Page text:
BSN only hospitals? - page 2

by jessicanne 4,748 Views | 16 Comments

I'm starting to apply for nursing positions (will be graduating with my ADN in May) and was wondering if there are any hospitals you know of for sure that are only hiring BSN RNs? Since the application process is rather lengthy... Read More


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    Rush will consider your application for some positions if you are enrolled in a RN-BSN program. They state that on their website; I think in the FAQ section.

    *BTW* I recently became aware that there is no requirement for staff nurses to have BSNs to obtain or retain Magnet status, however they do have requirements for managers to hold a bachelors and executive leadership to have MSNs. (Their requirements are listed on the ANCC website.) I was quite surprised by this as many cite the desire for BSN prepared RNs being related to Magnet status.
    Last edit by CCRNDiva on Aug 12, '11 : Reason: correct credentialing body cited
    strawberryfields and MrChicagoRN like this.
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    Quote from CCRNDiva
    Rush will consider your application for some positions if you are enrolled in a RN-BSN program. They state that on their website; I think in the FAQ section.

    *BTW* I recently became aware that there is no requirement for staff nurses to have BSNs to obtain or retain Magnet status, however they do have requirements for managers to hold a bachelors and executive leadership to have MSNs. (Their requirements are listed on the ANCC website.) I was quite surprised by this as many cite the desire for BSN prepared RNs being related to Magnet status.

    You are almost totally correct. The requirement for managers or CNO a degree in nursing BSN or above. The CNO does need at least a masters, but the nursing degree can be bachelors, masters, or doctorate.

    http://www.nursecredentialing.org/Fu...EO-FAQ.aspx#A1
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    Thank you for clarifying my statement!
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    Quote from CCRNDiva
    Thank you for clarifying my statement!
    Thank you for the BSN info. I came from a triple-magnetized institution, but really didn't know if it was a requirement, or a market driven goal. I found this that shows that overall, <50% of staff hold BSN. Of course that applies to existing staff, doesn't say if a BSN is a new hire requirement.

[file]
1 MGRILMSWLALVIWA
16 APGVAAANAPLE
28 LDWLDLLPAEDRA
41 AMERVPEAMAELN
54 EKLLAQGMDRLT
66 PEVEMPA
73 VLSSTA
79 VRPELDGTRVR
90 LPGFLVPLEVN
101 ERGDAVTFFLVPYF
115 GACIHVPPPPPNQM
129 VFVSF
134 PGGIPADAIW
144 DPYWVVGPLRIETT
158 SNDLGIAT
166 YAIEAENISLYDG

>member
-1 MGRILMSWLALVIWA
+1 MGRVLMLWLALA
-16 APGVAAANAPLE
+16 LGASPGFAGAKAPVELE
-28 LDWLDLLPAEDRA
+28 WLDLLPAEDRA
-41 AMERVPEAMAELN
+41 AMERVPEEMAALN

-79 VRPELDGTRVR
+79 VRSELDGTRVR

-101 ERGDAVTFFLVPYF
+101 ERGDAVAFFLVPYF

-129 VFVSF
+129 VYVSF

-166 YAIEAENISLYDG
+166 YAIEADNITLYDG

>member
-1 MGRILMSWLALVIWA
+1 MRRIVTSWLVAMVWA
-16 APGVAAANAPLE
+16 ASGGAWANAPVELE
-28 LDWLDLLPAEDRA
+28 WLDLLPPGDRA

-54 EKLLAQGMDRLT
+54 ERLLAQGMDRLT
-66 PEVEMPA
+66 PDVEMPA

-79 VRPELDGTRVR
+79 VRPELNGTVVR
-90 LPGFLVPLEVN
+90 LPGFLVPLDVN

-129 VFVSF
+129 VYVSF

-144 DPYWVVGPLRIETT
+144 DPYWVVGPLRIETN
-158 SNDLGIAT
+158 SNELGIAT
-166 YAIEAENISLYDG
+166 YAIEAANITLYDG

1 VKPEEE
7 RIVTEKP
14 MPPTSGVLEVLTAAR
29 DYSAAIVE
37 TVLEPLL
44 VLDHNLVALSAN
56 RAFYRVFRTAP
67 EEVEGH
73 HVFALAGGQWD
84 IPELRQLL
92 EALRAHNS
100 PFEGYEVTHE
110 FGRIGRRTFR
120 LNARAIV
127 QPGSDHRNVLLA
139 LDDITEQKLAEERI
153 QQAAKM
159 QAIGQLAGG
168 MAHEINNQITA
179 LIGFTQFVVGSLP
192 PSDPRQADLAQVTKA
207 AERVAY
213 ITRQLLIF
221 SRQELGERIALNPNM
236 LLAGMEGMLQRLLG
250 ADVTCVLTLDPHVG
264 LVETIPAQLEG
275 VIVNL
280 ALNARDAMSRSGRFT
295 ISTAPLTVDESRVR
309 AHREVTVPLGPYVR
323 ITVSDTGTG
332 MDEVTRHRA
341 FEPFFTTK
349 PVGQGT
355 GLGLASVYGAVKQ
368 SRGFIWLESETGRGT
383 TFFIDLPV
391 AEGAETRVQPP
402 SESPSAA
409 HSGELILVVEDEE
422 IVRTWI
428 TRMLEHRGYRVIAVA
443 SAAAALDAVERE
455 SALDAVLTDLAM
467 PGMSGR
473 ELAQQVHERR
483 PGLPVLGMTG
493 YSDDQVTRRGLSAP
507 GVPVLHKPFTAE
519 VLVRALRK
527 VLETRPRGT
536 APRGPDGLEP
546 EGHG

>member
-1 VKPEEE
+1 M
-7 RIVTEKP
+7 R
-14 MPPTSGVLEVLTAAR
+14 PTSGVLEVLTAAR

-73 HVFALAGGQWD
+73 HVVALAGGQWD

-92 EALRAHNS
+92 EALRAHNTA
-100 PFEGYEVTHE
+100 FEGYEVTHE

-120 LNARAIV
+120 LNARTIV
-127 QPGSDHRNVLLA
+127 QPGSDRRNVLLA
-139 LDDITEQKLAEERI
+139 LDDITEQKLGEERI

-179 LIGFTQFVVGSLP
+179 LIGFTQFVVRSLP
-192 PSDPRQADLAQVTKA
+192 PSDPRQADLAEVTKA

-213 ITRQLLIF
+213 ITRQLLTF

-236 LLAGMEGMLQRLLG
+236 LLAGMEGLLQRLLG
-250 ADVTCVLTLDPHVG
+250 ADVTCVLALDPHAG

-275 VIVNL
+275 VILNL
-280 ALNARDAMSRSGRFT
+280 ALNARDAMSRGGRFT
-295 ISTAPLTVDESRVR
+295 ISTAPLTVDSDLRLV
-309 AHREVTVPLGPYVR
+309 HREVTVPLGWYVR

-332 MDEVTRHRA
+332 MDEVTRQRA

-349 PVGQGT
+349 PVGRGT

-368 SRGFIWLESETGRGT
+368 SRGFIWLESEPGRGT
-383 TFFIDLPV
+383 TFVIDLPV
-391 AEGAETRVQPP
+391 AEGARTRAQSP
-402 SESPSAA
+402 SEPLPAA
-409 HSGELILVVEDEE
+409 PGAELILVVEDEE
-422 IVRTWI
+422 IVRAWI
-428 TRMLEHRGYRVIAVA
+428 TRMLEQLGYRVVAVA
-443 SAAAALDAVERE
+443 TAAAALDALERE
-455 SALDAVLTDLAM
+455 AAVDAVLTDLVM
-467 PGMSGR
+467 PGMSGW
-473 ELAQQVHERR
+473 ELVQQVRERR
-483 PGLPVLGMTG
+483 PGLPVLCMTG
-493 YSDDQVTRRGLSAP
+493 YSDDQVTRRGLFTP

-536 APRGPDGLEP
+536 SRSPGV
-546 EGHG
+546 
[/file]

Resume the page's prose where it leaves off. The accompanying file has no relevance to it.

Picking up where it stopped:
http://www.nursecredentialing.org/Ma...nizations.aspx
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    I only recently became aware of the true Magnet requirements. I, too, had believed that BSN RNs were required for Magnet certification. I'm not how or where that belief started.

    On a side note, I just completed my BSN after 7 yrs as an ADN nurse and I have to say that I was quite disappointed with what a BSN has added to my nursing practice. I don't know if it's just that my ADN program did such a good job preparing me to be a nurse (I went to a really good program that also taught BSN students as well and expected us to learn the same things in a shorter amount of time) or that I had been practicing as a nurse too long prior to returning to school. I found it odd that BSN students were in the same Management course we took when they didn't have any floor experience. On the other hand, I guess that can explain why some studies have found hospitals with more BSN nurses have been shown to have better outcomes; BSN students are taught to look for better hospitals. They are told about managerial styles while we as ADN students were not.
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    Quote from CCRNDiva
    I only recently became aware of the true Magnet requirements. I, too, had believed that BSN RNs were required for Magnet certification. I'm not how or where that belief started.

    On a side note, I just completed my BSN after 7 yrs as an ADN nurse and I have to say that I was quite disappointed with what a BSN has added to my nursing practice. I don't know if it's just that my ADN program did such a good job preparing me to be a nurse (I went to a really good program that also taught BSN students as well and expected us to learn the same things in a shorter amount of time) or that I had been practicing as a nurse too long prior to returning to school. I found it odd that BSN students were in the same Management course we took when they didn't have any floor experience. On the other hand, I guess that can explain why some studies have found hospitals with more BSN nurses have been shown to have better outcomes; BSN students are taught to look for better hospitals. They are told about managerial styles while we as ADN students were not.
    I agree with what you are saying. I have awesome resume with tons of experience, but because I have a ADN, I had a hard time finding a job. I have worked for magnet hospitals and never, ever, ever been treated so poorly as a nurse as I have at those hospitals. I have never experienced the benefit magnet. I hate it. Just glad my new job doesn't have it, yet.

    To the answer to the question Loyola does, I met several ADN that were hired for a wide range of positions.
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    Thorek Memorial in Chicago accepts associates degrees


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